The €8.3bn pension fund for KLM’s pilots has warned that it will have to close if the Dutch airline terminates its contract with the scheme.
In a clarification on its website, the pension fund said it would only continue to manage accrued pension rights, and that the new situation would have an impact on its recovery potential and its ability to grant indexation.
KLM and pilot union VNV are locked in a legal battle over whether the airline is required to plug funding gaps that would allow the pension fund to grant full indexation.
The VNV is to appeal a recent verdict by the Amsterdam court, which concluded that this obligation does not apply to KLM.
Meanwhile, the pension fund is initiating legal proceedings of its own against the company for having unilaterally cancelled its contract.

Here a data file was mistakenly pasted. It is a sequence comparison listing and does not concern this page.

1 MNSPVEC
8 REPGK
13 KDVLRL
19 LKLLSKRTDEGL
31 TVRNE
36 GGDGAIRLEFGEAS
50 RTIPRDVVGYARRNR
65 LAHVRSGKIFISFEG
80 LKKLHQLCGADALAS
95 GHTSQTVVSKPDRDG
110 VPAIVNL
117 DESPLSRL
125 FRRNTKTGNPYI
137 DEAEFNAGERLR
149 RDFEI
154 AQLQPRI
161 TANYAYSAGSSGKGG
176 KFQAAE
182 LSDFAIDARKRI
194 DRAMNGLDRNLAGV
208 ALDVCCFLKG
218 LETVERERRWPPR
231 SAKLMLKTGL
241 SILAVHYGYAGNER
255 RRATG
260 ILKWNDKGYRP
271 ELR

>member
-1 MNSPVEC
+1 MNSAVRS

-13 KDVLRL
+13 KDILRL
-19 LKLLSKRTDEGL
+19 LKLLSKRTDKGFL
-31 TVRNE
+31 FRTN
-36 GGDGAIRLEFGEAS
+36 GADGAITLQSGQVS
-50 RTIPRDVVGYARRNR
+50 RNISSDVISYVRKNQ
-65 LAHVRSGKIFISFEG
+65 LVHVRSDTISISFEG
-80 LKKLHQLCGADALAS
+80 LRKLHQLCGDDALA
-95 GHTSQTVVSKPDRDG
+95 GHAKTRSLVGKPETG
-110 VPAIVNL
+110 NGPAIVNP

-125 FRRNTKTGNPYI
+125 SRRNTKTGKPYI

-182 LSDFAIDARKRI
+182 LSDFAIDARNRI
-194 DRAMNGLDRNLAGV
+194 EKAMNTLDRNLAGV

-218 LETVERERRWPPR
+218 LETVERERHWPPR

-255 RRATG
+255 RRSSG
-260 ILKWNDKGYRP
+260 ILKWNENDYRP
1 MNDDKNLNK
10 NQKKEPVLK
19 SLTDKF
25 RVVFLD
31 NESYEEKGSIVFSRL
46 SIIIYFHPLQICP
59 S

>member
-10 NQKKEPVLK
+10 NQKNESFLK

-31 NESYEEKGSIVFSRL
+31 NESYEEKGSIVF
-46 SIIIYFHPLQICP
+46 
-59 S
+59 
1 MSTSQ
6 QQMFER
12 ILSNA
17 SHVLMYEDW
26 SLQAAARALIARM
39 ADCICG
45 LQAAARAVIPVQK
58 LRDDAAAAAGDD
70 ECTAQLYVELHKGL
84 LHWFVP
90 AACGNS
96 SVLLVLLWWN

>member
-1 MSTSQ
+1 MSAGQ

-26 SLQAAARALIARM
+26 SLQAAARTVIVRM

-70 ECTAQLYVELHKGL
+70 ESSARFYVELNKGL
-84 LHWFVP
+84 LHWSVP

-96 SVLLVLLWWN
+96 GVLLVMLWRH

KLM has said it intends to establish a new pension fund if the current scheme is closed.
Manel Vrijenhoek, spokeswoman for KLM, took pains to emphasise that the airline was not looking to save on pension costs.
“The company wishes to mitigate the combined, unintended effects of the new financial assessment framework (nFTK) and the low-interest environment,” she said.
“This would lead to a disproportionately high additional contribution of probably hundreds of millions, which threatens our operational management.”
Vrijenhoek said KLM acknowledged that the additional contribution was part of the arrangement with the unions and the contract with the pension fund.
But she argued that the clause in question had been based on the previous financial assessment framework, when the criterion for full indexation was a funding of 105%.
“With the introduction of the nFTK last year, the minimum level for full indexation increased to 122%,” she said.
As of the end of September, funding of the pilot scheme stood at 115.5%.
KLM said a new pension fund would be “very similar” to the existing defined benefit scheme but offer indexation arrangements based on the previous FTK.